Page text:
WBCSD’s pledge calls on companies to provide access to WASH for employees across the globe within three years and already counts a number of big names in business as participants. Companies such as Nestle, Grief, Borealis AG, EDF, Deloitte LLP, Roche Group, Unilever, and the Hindustan Construction Company (HCC) are among the current signatories and the WBCSD is calling on more business leaders to sign on.
The pledge recognizes that billions of people live without access to safe drinking water or adequate sanitation and reflects a commitment to WBCSD’s Vision 2050, which envisions nine billion people living well within the limits of the planet.
The pledge’s initial focus is to provide access to WASH for those directly employed by participating companies. In the long term, the intention is to promote access for all workers along the value chain and, ultimately, improve WASH access in the communities in which they live.
The WBCSD’s Water Working Group, the pledge’s originator, has an international membership of approximately 60 companies and 18 regional network partners. More details about the pledge — and the business incentives associated with improved access to WASH — can be found here. Read the full pledge and guiding principles.
In the late 1980s and early 1990s, Sierra Leone and Liberia were devastated by civil wars that lasted until about ten years ago. Coming out of the shadow of these conflicts has been a long and slow process. Lack of infrastructure and basic water and sanitation services continue to plague communities.
Over the last few years, WaterAid has been working with local partners to provide safe water and sanitation in particularly hard-to-reach communities in Liberia and Sierra Leone. We interviewed WaterAid’s team leader for Sierra Leone and Liberia, Apollos Nwafor, as part of our “Flip” chat series. Watch the video to learn about the unique challenges of implementing WASH services in two post-conflict countries.
Figuring out which communities to target is the first step in the implementation process. Apollos describes WaterAid’s use of baseline data to determine which communities are the poorest and decide how to prioritize them. Establishing indicators and metrics from the start is also key to understanding the effectiveness of services.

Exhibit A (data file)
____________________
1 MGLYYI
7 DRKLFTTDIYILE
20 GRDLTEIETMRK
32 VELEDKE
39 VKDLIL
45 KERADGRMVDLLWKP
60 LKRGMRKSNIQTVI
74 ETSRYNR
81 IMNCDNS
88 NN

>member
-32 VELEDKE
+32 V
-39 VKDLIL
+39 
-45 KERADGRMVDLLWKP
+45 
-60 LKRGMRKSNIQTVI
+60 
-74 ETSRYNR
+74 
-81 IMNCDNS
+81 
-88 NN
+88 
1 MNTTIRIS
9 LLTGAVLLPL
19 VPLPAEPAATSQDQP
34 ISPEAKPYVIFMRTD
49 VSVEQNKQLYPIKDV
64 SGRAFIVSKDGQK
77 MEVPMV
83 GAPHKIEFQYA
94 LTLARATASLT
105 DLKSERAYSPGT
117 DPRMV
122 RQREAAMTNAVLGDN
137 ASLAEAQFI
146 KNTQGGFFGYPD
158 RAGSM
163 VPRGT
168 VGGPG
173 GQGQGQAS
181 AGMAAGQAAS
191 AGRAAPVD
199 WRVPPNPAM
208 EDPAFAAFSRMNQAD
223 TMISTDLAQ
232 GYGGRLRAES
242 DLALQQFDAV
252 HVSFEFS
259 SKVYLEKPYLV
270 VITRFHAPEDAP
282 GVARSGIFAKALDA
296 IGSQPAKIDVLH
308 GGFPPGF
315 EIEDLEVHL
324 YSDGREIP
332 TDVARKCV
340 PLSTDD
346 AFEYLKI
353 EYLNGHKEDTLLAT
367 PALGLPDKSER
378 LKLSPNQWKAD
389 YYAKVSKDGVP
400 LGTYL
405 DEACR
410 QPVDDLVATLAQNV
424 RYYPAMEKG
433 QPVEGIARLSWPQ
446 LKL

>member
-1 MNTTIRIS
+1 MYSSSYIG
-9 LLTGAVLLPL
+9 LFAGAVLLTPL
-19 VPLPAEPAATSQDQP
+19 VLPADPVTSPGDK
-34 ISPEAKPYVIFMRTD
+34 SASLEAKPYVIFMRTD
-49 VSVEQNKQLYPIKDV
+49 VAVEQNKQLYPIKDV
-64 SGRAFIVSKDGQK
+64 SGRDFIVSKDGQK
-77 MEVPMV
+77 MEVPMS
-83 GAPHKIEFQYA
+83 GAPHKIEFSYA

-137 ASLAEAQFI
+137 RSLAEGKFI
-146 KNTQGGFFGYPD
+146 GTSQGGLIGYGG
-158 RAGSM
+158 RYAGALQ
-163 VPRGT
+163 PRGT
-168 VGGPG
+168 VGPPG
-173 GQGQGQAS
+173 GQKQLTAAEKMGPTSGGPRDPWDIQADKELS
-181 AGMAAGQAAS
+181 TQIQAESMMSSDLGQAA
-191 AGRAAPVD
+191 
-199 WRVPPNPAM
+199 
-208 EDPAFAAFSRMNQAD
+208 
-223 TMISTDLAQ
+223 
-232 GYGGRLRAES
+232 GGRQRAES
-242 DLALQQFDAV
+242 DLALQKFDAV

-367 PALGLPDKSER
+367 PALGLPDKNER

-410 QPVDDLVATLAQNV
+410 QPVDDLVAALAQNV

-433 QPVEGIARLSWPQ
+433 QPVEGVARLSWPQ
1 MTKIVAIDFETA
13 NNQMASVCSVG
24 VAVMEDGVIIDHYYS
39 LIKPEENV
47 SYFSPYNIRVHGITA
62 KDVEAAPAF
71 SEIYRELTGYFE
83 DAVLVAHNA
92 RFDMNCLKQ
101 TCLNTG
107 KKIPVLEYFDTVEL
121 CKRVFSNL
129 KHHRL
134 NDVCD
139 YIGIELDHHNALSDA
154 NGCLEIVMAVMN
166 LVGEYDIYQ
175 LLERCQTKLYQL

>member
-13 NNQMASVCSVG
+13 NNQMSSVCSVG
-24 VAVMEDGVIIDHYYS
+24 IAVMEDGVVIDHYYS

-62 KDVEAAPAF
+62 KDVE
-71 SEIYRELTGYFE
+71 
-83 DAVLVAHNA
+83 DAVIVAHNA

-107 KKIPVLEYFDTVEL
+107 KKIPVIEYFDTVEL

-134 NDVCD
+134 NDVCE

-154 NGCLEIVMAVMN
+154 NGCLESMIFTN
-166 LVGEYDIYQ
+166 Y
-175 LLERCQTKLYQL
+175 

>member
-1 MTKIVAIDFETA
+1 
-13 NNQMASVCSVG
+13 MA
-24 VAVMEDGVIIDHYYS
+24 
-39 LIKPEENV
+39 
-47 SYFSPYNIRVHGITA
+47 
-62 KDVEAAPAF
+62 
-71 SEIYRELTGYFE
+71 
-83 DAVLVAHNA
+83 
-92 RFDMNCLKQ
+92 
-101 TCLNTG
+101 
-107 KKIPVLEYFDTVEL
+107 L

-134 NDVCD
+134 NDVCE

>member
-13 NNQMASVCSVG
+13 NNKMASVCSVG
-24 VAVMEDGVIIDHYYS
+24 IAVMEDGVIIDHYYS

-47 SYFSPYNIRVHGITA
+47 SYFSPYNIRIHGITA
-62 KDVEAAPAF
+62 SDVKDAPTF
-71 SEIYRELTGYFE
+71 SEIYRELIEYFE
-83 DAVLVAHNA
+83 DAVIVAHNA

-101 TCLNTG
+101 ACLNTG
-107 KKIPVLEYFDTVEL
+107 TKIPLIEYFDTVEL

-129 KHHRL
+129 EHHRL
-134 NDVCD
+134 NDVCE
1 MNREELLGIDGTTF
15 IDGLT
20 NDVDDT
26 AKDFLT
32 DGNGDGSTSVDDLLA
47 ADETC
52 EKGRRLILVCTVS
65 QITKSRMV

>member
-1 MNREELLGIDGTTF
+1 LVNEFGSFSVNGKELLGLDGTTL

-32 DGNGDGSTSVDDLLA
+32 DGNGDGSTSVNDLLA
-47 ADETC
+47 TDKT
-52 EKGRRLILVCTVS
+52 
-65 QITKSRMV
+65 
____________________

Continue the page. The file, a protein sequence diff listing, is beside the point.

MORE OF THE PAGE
Apollos further explains that to effect systemic change, WaterAid works with governments to strengthen policies, build capacity, and stimulate institutional reform. Emphasizing cross-sectors collaboration, he highlights the many areas that WASH services touch: from health to agriculture to women’s empowerment and livelihoods. To him, WASH services are not just about bringing water to a village, but about eradicating poverty and developing communities.
How does your organization approach funding WASH services? Are there lessons learned you can share about funding WASH services that target marginalized communities? Leave us a note in the comments section.
Editor’s Note: This guest blog was authored by Eric Stowe, founder and executive director of Splash, a nonprofit that aims to change the lives of vulnerable children in impoverished urban areas through WASH interventions in orphanages, schools, children’s hospitals, street shelters, and rescue homes. Eric introduces the concept of killing one’s charity and why an exit strategy is important for organizations that want to succeed at their missions and have lasting impact.
I have spent virtually every waking moment for the last six years building my international charity, Splash. As of this month, we implement WASH projects serving 250,000 children in seven countries every day — and we are fast on our way to doing so for more than one million children. In the coming months, we will achieve our largest goal yet: bringing clean water to every orphanage in China!
Needless to say, I am incredibly proud of this work, of the phenomenal team undertaking it, and of the mounting progress we’ve made. I see significant growth in our future — operationally, financially, programmatically — and even greater impact for the thousands of children we serve.
Yet, despite this significant progress, I want nothing more than to kill my charity.
I know that may seem kind of blunt for someone who has worked in the nonprofit world my entire professional career and in the WASH sector for the better part of a decade. Yet I can state without hesitation that I am tired of the same ineffective international nonprofit model and I am desperate to see a change. Don’t get me wrong, I deeply love my job, but ultimately I want to kill the organization that provides it.
For years, I have worked within and seen up close traditional international charities operating with the firm belief that they are THE solution to any problem they are tackling. I don’t agree. We’ve seen little proof in the long term that these conventional mentalities actually scale real and lasting solutions — solutions that end the perpetual cycle of their work altogether. So when I look out at the landscape of the charitable sector, I have reservations about the rapid proliferation of new charities wanting to implement or fund projects internationally.
When I first started Splash, in 2007, there were more than 12,000 U.S. charities working internationally. Six years later, there are nearly 17,000. Collectively, these nonprofits represent more than $30 billion dollars in total annual donations.
$30 billion. That is a lot of money with the potential to achieve dramatic change of the systems, and significant impact on the challenges, we in the sector work with and on. And every year forward that amount is projected to increase as will the number of charities it supports.